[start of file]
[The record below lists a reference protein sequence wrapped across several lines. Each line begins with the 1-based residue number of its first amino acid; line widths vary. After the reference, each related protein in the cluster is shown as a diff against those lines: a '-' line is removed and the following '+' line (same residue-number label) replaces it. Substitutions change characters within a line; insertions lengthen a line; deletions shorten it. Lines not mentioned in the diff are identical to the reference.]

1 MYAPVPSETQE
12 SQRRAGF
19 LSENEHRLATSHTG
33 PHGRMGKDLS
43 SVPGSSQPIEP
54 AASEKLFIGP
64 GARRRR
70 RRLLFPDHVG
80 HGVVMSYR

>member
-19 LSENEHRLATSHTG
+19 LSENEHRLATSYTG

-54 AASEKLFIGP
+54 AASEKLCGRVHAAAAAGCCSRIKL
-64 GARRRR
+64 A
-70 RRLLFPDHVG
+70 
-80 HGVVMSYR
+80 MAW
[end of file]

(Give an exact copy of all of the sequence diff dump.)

[The record below lists a reference protein sequence wrapped across several lines. Each line begins with the 1-based residue number of its first amino acid; line widths vary. After the reference, each related protein in the cluster is shown as a diff against those lines: a '-' line is removed and the following '+' line (same residue-number label) replaces it. Substitutions change characters within a line; insertions lengthen a line; deletions shorten it. Lines not mentioned in the diff are identical to the reference.]

1 MYAPVPSETQE
12 SQRRAGF
19 LSENEHRLATSHTG
33 PHGRMGKDLS
43 SVPGSSQPIEP
54 AASEKLFIGP
64 GARRRR
70 RRLLFPDHVG
80 HGVVMSYR

>member
-19 LSENEHRLATSHTG
+19 LSENEHRLATSYTG

-54 AASEKLFIGP
+54 AASEKLCGRVHAAAAAGCCSRIKL
-64 GARRRR
+64 A
-70 RRLLFPDHVG
+70 
-80 HGVVMSYR
+80 MAW